A smartphone being held in somebody's hand
A smartphone being held in somebody's hand 61% of Brits have a smartphone, and 91% of us always have our phone within arm's reach, so it's no surprise really that some of the most innovative and useful tech inventions in recent years have been smartphone and tablet apps. This has certainly been reflected in the surge in the number of apps available for disabled people to help to track, manage and take control of many different areas of our lives. So, in this post, we're going to look at some popular apps that you will definitely want to know about!

Apps to remind you to take your meds

tablets-106811_1280 public domainIf you take a range of medication, or if you have problems with your memory, it can be really difficult to be sure you've taken your pills every day. If you need to take different meds at specific times of day, it can get even more confusing. Thankfully, there are a range of smartphone apps that can help by alerting you when it is time to take your medication and you can relax, knowing that you won't forget to take those all-important medicines.
  • Pillboxie is an iPhone and iPad app that makes it easy to manage your medication schedule (cost: $0.99).
  • MediSafe Meds & Pill Reminder is a similar app available for Android devices (free).

Track and monitor your pain levels with Catch My Pain

Screenshot_2014-09-16-09-53-59Catch My Pain is an app that allows users to make a note of their pain levels and keep track of which parts of the body hurt, and how intense the pain is. By marking up a human body with a colour that corresponds to the degree of pain and noting what the pain feels like, users can create an ongoing record that helps you to monitor whether things are improving or getting worse, and this can be shared with doctors if appropriate. Catch My Pain is available for free for Android and iOS devices.

Hearing aid apps for smartphones

Hearing aid apps, combined with earphones or bluetooth headsets, allow people to use their phone to amplify the sounds around them.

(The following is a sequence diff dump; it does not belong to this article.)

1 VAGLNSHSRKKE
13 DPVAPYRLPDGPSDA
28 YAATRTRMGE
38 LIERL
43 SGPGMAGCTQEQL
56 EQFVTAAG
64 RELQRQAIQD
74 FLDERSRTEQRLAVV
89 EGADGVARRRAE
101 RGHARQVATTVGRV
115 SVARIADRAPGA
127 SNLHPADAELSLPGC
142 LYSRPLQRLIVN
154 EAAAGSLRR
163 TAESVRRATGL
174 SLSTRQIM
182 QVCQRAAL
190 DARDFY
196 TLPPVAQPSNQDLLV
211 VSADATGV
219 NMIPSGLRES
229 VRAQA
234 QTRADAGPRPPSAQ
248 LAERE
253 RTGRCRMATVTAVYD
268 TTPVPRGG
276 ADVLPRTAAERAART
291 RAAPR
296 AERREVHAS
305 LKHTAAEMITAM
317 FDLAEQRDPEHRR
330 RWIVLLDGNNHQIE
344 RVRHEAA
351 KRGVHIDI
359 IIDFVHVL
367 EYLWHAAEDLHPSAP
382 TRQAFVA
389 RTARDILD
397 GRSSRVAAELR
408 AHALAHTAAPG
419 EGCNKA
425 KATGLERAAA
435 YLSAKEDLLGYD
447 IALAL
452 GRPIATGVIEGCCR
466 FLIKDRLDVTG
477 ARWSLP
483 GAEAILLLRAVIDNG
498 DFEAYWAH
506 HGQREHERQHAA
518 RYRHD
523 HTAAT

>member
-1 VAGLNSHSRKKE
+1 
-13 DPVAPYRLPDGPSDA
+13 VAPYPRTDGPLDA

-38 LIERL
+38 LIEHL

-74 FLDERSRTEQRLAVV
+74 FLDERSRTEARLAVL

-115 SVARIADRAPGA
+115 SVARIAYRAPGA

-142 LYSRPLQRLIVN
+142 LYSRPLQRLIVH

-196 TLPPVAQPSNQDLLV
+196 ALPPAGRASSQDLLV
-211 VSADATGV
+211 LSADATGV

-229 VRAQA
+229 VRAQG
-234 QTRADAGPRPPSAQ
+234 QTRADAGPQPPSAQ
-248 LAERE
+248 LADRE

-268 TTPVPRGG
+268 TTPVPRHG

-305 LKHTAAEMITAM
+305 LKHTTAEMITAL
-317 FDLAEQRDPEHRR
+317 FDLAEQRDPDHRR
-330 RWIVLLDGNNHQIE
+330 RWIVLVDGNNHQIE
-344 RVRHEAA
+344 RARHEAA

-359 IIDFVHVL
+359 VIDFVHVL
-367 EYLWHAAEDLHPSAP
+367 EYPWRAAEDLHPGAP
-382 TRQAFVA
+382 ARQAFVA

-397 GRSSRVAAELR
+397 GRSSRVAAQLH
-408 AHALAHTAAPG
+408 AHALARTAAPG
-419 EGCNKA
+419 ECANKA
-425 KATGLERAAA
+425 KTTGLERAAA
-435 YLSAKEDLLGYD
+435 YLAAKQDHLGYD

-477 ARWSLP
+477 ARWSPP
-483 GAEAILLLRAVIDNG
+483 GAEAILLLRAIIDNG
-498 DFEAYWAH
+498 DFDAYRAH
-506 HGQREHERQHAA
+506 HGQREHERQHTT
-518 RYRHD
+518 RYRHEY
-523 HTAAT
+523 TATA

Use Mood Panda to track your moods

Mood Panda is an interactive mood diary where users can make a note of their mood and keep track of any patterns that occur. The app produces graphs and calendars to give you an immediate glimpse into the state of your moods over time, and you can keep your records secret or share them on social media. Mood Panda is a free app available for Android and iOS devices.

MobileSign: a British sign language app

MobileSign contains over 4,000 searchable signs that can be used to help people to learn BSL or to communicate with Deaf friends and colleagues. It is a free app available for Android and Apple devices. The same developers have also created Deafworkmate, which is an introduction "to Deaf Culture, British Sign Language (BSL) and other forms of non-verbal communication. If you work alongside deaf people, employ deaf people or have deaf customers then Deafworkmate is an ideal learning resource for you".

Diabetes UK tracker app


The Diabetes UK charity's tracker app "is designed to be quick and simple to use, taking the daily chore out of logging levels such as blood glucose, carbohydrates and calories". The information you provide over time is then translated into charts and graphs so you can keep an eye on your blood glucose, insulin, carbohydrate, calorie, weight and ketone measurements. The Diabetes UK Tracker App is a free app for people with iOS and Android devices. If you've got a smartphone, it is well worth looking out for apps that are relevant to your condition or your lifestyle. We need to embrace things that make life easier so that we can expend our energy on things that are more productive and fun! Do you use any smartphone apps? Let us know on Twitter or Facebook!
AndroidApplicationsAppsBritish sign languageDeafDiabetesDisabilityDisabledIosIpadIphoneMood monitoringMood trackerPainPain chartPain managementSmartphoneTablet
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